Before Cursing God, I Pray to my Wife

I’ve forced you to sleep too many nights alone
beside me. I’ve let you cry
in a room you’d built for us
while I built my life into a cell
and made you the window I look out of.
But I tell you the silence in me
would miss your voice.
The first week I ever spent without you was you
creating my world in seven days. I tell you
happy people bother me, but happy
is still what I hope you are
because if I’d never met you
I’d never have met me.
This little life we’ve made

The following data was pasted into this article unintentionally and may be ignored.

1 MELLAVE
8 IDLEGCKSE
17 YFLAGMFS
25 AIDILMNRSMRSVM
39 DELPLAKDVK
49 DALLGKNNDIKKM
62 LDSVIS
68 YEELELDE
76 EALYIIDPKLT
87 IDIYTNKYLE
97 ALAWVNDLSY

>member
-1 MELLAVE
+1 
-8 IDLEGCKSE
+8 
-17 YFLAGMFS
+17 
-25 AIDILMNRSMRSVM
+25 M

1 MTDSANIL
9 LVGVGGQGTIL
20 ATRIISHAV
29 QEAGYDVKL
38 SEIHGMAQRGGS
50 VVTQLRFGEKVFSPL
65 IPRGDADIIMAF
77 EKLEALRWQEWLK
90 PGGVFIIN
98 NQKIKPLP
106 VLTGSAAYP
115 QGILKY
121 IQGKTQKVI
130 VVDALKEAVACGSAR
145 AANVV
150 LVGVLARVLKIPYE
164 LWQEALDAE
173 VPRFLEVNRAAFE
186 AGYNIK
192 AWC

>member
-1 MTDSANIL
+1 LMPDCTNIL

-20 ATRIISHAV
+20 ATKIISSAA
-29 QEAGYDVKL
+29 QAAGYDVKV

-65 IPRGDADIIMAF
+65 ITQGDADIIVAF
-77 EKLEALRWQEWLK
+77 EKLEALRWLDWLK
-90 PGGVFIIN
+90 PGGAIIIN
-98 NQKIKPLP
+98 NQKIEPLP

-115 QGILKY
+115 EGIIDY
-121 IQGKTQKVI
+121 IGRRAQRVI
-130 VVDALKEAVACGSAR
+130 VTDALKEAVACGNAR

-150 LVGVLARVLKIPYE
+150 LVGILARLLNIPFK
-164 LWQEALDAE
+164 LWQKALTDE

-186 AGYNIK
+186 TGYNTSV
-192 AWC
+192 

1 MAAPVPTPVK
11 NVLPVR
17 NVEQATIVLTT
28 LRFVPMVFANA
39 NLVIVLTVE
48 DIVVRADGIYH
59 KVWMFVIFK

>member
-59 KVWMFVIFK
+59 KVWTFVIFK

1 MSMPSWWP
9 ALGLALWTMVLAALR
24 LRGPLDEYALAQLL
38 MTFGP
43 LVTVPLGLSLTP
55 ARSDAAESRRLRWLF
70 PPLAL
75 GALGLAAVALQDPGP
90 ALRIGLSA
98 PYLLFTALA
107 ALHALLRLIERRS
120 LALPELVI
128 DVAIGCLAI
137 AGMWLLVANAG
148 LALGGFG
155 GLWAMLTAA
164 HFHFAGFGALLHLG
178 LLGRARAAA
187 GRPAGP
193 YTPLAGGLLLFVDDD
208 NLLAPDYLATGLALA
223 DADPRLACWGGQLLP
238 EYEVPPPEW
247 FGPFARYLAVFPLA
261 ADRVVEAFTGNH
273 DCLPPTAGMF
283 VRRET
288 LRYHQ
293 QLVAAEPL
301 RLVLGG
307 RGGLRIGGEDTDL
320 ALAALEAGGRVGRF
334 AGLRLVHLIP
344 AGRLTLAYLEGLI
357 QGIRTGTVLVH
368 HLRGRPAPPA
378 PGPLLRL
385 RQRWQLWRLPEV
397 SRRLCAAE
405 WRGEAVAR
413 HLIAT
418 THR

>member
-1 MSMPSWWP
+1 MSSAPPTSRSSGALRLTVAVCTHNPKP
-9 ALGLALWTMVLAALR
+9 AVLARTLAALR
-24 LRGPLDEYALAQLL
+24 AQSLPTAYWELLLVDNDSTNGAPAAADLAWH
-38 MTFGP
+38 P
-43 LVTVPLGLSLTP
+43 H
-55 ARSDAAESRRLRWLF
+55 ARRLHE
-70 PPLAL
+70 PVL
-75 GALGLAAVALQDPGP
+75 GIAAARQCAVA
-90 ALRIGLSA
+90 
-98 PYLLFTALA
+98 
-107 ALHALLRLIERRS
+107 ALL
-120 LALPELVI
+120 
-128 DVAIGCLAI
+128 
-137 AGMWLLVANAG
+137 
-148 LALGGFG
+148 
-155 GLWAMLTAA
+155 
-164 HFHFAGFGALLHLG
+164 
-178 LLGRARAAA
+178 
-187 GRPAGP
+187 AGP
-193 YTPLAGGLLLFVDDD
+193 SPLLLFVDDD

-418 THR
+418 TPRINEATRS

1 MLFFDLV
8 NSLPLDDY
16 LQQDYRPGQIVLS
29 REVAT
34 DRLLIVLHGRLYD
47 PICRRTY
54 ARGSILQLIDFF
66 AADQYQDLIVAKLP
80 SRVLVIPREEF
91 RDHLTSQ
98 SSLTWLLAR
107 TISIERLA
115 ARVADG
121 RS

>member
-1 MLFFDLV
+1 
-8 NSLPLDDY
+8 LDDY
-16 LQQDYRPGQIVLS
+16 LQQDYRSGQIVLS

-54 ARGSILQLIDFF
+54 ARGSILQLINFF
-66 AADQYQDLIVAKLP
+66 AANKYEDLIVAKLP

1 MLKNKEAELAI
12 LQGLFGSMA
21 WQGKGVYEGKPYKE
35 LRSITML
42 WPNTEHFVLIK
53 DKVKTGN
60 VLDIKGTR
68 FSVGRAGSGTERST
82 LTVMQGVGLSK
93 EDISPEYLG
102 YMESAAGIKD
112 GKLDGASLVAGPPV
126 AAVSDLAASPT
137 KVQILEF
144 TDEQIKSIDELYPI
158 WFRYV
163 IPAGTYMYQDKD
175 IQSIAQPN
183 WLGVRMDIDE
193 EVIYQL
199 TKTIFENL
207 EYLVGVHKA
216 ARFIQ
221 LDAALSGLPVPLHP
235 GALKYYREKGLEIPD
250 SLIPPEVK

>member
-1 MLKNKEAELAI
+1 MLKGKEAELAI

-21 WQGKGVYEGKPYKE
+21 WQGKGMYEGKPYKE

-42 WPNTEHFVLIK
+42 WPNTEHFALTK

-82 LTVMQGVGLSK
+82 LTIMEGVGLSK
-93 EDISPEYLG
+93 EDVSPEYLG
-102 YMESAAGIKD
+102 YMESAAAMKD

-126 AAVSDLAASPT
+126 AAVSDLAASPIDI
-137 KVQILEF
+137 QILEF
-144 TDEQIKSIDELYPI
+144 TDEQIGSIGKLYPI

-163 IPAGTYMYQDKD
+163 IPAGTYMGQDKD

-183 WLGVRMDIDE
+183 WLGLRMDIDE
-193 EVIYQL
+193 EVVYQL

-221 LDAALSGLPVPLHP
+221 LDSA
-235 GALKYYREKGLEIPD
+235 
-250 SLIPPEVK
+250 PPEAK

is bigger than any word. Any wound
I’ve convinced myself has its own shores.
I say little the way most might say,
“Jupiter, from here, seems little.” The way
someone says, “A little,” after someone asks,
“Are you afraid of dying?”
I wish I could think of a better word for our life,
but I’ve never seen a star up close.
I’ve never swallowed a garden
and felt a thousand species living and dying inside me.
I’ve only sat in the dark at a wedding recently
and watched you dance
through three songs without me. Three.
Which is how many times the word happy
happens in this poem,
it’s how many people in one
God is, they say, and it’s how many times
I’ve had to learn to live without you.
Three is enough. Even for God apparently.
So after the third song,
I stood up in that crowded reception hall,
and went out to meet you.

Marcus Whalbring